Last week, I answered 5 FAQs to help you understand “Traditional” SEO.

But, for many businesses traditional SEO is not enough… You must also understand Local SEO.

That’s why today, I’ll answer 5 FAQs about Local SEO.


5 FAQs to Help You Understand LOCAL SEO (2)


1. What is Local SEO?

Last week, we defined SEO as the process of getting your website to rank high organically in search engines like Google, Yahoo, Bing, etc.

With local SEO, there is a slight twist.

Instead of focusing exclusively on your website, you’re also going to focus on your Google My Business profile page.  That’s because Google displays business pages (along with a map highlighting where the businesses are located) for many locally-focused search phrases.

For example, search for “restaurants near me” and you’ll see what I’m talking about.




In the search results for local restaurant listings, Google displays a map at the top of the search results and the restaurant names, addresses, phone numbers and reviews right at the top of the 1st page. That information is coming from each business’s Google My Business page.

So the key difference between local SEO and traditional SEO is that you need to optimize both your website and your Google My Business profile page to compete in local SEO.


2. How do I get reviews on my Google profile?

Reviews are a critical aspect to ranking in Google’s local search results. Plus, if you have happy customer reviews, prospective customers are more likely to contact you versus your competitors.

So how do you actually get reviews?

First, you’ll be way more likely to get reviews if you actually ask for reviews. And timing is everything. It’s a good idea to ask for reviews immediately after you’ve completed your services, or after customers have expressed satisfaction with your service.

Then, you need to make it easy for your customers. We recommend sending a link via email to where your customers can leave you a review in Google.

Here’s how to create your review link:

Search in Google for your company name. A preview of your Google profile should show up in the search results. In this example below, we searched in Google for our company name “main street roi.”

Click on the “Write a Review” button.



Once you click “Write a Review,” you’ll see that a preview of all of your reviews show up, along with a big 5-star rating image. It’ll look like this:



Copy and paste the long URL in your browser and send it to your customers.




3. What if my business does not have a specific location because I travel to my customers?

If customers do not visit your store or office, then you need to set your Google My Business profile to be a Service Area Page instead of a Location Page. By setting up your page as a Service Area Page, your address will become invisible on the page listing and instead you’ll be able to set service areas based on the zip codes or cities that your business serves.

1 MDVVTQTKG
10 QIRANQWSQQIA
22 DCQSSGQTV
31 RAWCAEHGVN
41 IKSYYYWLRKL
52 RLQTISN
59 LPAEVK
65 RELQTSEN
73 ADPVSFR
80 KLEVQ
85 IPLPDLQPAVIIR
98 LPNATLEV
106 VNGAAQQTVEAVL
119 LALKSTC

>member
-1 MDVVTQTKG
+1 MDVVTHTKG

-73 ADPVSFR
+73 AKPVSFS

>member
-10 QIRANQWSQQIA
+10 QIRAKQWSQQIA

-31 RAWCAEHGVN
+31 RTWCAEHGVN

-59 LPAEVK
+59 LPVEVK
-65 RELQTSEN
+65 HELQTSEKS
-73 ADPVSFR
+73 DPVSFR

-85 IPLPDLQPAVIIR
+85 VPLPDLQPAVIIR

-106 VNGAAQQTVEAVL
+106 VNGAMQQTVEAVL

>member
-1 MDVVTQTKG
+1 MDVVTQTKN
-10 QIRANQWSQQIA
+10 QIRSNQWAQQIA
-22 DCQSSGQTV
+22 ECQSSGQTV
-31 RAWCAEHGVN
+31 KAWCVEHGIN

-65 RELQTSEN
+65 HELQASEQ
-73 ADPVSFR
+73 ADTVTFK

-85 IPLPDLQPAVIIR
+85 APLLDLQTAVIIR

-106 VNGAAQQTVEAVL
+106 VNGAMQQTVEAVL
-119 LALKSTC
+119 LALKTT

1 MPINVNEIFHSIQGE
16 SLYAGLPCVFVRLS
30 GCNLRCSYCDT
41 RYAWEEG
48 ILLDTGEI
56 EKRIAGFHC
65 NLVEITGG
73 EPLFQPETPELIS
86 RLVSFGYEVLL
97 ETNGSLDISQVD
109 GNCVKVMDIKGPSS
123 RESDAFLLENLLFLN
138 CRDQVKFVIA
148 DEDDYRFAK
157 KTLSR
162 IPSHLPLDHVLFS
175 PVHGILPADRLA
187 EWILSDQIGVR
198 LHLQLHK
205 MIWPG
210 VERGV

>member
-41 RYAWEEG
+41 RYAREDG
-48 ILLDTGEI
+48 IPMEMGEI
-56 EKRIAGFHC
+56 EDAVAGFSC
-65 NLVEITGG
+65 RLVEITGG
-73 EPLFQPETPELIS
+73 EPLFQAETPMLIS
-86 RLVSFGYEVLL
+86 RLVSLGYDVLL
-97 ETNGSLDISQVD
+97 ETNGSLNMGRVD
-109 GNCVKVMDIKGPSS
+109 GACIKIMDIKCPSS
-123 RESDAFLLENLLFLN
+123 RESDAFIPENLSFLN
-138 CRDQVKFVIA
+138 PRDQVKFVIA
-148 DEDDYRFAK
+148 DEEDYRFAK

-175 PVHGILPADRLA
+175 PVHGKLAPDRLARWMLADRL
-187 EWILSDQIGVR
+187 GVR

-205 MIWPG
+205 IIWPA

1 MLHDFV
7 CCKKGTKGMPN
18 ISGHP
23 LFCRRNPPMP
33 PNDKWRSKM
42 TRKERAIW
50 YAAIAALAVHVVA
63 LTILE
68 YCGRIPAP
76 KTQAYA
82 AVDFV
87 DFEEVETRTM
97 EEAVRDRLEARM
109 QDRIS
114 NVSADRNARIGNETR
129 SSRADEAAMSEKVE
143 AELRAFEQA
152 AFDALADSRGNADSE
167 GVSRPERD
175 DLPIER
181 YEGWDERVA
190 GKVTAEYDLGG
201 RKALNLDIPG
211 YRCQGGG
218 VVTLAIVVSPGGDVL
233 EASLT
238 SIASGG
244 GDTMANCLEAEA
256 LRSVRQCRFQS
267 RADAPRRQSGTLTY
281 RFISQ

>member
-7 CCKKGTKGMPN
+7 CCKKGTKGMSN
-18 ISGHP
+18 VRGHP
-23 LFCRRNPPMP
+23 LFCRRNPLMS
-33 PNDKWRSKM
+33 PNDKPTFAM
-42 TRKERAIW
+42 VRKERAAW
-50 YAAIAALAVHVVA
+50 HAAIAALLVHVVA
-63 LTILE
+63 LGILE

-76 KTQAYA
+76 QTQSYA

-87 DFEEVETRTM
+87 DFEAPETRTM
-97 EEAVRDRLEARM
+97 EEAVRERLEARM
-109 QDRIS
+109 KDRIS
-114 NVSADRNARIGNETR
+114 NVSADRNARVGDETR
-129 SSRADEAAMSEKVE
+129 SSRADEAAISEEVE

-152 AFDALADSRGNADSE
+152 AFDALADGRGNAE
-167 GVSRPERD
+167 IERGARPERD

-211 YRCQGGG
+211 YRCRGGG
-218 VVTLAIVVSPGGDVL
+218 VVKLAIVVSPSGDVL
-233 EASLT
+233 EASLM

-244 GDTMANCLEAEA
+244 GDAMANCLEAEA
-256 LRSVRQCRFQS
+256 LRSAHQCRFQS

Click here for more information on how to set up a Service Area Page.


4. Can I Rank In Cities Outside Of My Physical Location?

With local SEO, the location of your office or store is a big factor in the ranking algorithm.  

Think about this from the perspective of the person searching.

If I’m searching for coffee in the upper west side of Manhattan, then it doesn’t help me to see businesses that are really far away.  Google knows this and that’s why the location of the person searching versus the actual location of the business is a big factor in local SEO.

That means you’ll have an advantage ranking in Google when your prospective customers are searching near your business location.  The further away the prospect is searching, the less likely you’ll rank on the first page.

It’s not impossible to rank in cities outside of your physical location, but you need to realize you’re fighting an uphill battle with local SEO.  If everything else is equal, then the business closer to the person searching is likely going to have the advantage.


5. Should I invest in Local SEO or “Traditional” SEO or both?

The answer to this question depends on the type of business you have.

If you have a 100% online, e-commerce  business,  then local SEO does not make sense and you’ll want to focus on traditional SEO.

If customers visit your store or office and/or you visit your customers, then local SEO is a huge opportunity that you don’t want to neglect.

But should you also invest in traditional SEO?

The short answer is yes because your local rankings are affected by many of the traditional SEO factors.

Plus, if you’re in a more competitive industry, then you’ll have to invest more in your SEO. You’ll have to work harder to create a more relevant webpages (e.g. create better content) and to build up your domain authority (e.g. build more links) than a business in a less competitive industry.

The first step is to review the websites that are ranking high in Google for your target keywords.  An easy and fast tool to complete this analysis is Moz’s Open Site Explorer.

For local businesses, it’s usually a good idea to invest in both traditional and local SEO. This will ensure that the business listing comes up in local results as well as the regular Google listings.

SEO can be overwhelming. That’s why later this week, we’ll discuss some of the biggest fears about investing in SEO and how to overcome them.


Want more help getting  started with SEO?

Our Ultimate SEO Checklist has 86 tips to help you get started with SEO and start raising your rankings in Google.

Click here to download your FREE copy.

SEO Checklist (2)